Latest News Editor's Choice

Opinion / Columnist

Citizens' new hope for a New Great Zimbabwe

28 Feb 2022 at 08:51hrs | Views
In the last quarter of 2021, it seemed as though the political arena of Zimbabwe was hopeless due to the enemy-fuelled split in the main opposition party. The turning of the tables was hatched overnight, and none could see it coming, not even the ruling party that was at this moment beaming with pride over their evil and desperate tactics to consolidate power that seemed to have paid off. It was not the formation of the new opposition party Citizens' Coalition for Change (CCC) that swept them by surprise, but the rallying of a huge number of supporters in no time.

The project "Consolidation of Power" has seen sleepless nights, sweating turning and tossing of the ruling party, planning what terror to unleash on citizens and frantically aiming to spread the culture of fear. The legacy of using violence and brutality by ZanuPF stretches from the 1970s, a few years before Zimbabwe's birth.  It is in these years that several killings were perpetrated in the Mashonaland rural areas. Women huddled together were burnt alive being called witches, men were tied on trees and shot dead being accused to be traitors and sympathising with the Rhodesian government. This legacy of rural terror was consolidated by killings, sexual assaults, burning down of property and battery; violence in the election years, 2002 and 2008. The Gukurahundi massacres in Matabeleland and Midlands are a deep scar on the face of ZanuPF that no gloss can ever cover bribe or intimidation. Up to today the political silence and sheepish obedience to the ZanuPF regime in the rural areas is due to the notable years of suffering violence.  

Soon after usurping power from his predecessor Mugabe, Mnangangwa's regime shot dead 6 civilians in a peaceful protest. His regime continues with utter desperation to stay in power. Things that describe the machinery ZanuPF and its effort to stay in power include; authoritarianism, patronage, self-enrichment, rigging of elections, limiting political freedoms, corruption, election violence, surveillance and intimidation, crackdown of protests, restriction on the rights of freedom of expression and peaceful assembly, unlawful arrests and detentions, abductions, assault, torture and killing of journalists, activists and their family members, raping and sexually assaulting female activists, excessive use of force, centralisation of government systems and power, unlawful dismissal of workers, and use of ideology and framing of  the youths.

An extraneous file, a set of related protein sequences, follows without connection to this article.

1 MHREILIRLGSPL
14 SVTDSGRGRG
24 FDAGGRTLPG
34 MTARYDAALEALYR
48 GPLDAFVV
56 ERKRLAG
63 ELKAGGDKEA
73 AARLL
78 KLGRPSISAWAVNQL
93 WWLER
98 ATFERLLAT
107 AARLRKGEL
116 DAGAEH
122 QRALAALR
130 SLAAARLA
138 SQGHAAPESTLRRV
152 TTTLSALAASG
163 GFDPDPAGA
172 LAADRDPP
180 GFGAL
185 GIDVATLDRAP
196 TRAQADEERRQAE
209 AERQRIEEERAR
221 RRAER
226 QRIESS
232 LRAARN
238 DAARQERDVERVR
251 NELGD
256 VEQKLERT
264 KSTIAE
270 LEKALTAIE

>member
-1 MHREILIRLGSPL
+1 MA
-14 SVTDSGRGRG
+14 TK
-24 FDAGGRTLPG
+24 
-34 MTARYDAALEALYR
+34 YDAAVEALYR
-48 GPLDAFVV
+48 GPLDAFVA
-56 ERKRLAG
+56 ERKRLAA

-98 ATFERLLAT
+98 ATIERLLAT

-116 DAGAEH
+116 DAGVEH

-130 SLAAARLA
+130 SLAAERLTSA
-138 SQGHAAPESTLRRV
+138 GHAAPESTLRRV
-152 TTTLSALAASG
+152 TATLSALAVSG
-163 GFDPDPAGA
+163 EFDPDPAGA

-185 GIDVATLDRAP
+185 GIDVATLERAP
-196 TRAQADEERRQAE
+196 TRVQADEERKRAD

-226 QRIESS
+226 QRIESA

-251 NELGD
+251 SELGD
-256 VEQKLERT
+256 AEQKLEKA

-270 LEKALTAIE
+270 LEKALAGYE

The rule of ZanuPF has been absolute, silencing people by violence yet carrying the liberation war narrative to legitimise such a rule. Zimbabweans have often felt disheartened, and the 2021 planted split of the opposition was meant to be the last blow to their political hope. The strong hearted Zimbabweans dared to hope again.

On Sunday, 19th February 2022, all roads led to Highfield, Harare in support of a CCC rally.  Thousands of citizens gathered boldly cheering a need for change. Early in the week, CCC supporters who traveled in vehicles with speakers announcing the rally had been arrested, detained, and tortured.

In stark contrast to such use of violence pertaining to this very event, there was a massive turn up at the rally. Again, there were efforts to disrupt the rally on the day. The police erected a roadblock on the main road leading to the rally at Zimbabwe grounds. Supporters left vehicles and walked their way to the rally.

Zimbabweans once again have defied all odds and decided to hope for political change. Even in the rural areas, where the regime terror has been experienced badly, the chant ‘Ngaapinde Mukomana' has been heard making a loud echo. The phrase directly translates "let the young man enter" meaning it's time for the young president Nelson Chamisa of the opposition party, CCC, to enter state administration and bring about change for a New Great Zimbabwe.


Source - Nontokozo Malaba Ncube
All articles and letters published on Bulawayo24 have been independently written by members of Bulawayo24's community. The views of users published on Bulawayo24 are therefore their own and do not necessarily represent the views of Bulawayo24. Bulawayo24 editors also reserve the right to edit or delete any and all comments received.